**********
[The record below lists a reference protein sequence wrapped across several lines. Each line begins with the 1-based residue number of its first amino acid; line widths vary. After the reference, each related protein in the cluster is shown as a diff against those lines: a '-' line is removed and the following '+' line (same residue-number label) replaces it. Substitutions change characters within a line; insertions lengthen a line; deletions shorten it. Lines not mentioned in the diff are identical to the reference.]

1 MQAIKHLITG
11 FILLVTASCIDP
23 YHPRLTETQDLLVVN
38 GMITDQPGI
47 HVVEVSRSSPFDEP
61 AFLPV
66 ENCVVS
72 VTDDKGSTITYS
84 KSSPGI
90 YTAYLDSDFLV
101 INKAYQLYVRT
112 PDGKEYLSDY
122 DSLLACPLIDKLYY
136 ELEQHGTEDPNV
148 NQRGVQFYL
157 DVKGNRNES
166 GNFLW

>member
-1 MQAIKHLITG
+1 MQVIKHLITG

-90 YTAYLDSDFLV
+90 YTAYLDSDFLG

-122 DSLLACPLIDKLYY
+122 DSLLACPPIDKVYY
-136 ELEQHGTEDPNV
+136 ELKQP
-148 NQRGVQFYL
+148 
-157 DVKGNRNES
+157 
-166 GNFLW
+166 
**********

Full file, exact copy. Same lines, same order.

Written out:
[The record below lists a reference protein sequence wrapped across several lines. Each line begins with the 1-based residue number of its first amino acid; line widths vary. After the reference, each related protein in the cluster is shown as a diff against those lines: a '-' line is removed and the following '+' line (same residue-number label) replaces it. Substitutions change characters within a line; insertions lengthen a line; deletions shorten it. Lines not mentioned in the diff are identical to the reference.]

1 MQAIKHLITG
11 FILLVTASCIDP
23 YHPRLTETQDLLVVN
38 GMITDQPGI
47 HVVEVSRSSPFDEP
61 AFLPV
66 ENCVVS
72 VTDDKGSTITYS
84 KSSPGI
90 YTAYLDSDFLV
101 INKAYQLYVRT
112 PDGKEYLSDY
122 DSLLACPLIDKLYY
136 ELEQHGTEDPNV
148 NQRGVQFYL
157 DVKGNRNES
166 GNFLW

>member
-1 MQAIKHLITG
+1 MQVIKHLITG

-90 YTAYLDSDFLV
+90 YTAYLDSDFLG

-122 DSLLACPLIDKLYY
+122 DSLLACPPIDKVYY
-136 ELEQHGTEDPNV
+136 ELKQP
-148 NQRGVQFYL
+148 
-157 DVKGNRNES
+157 
-166 GNFLW
+166 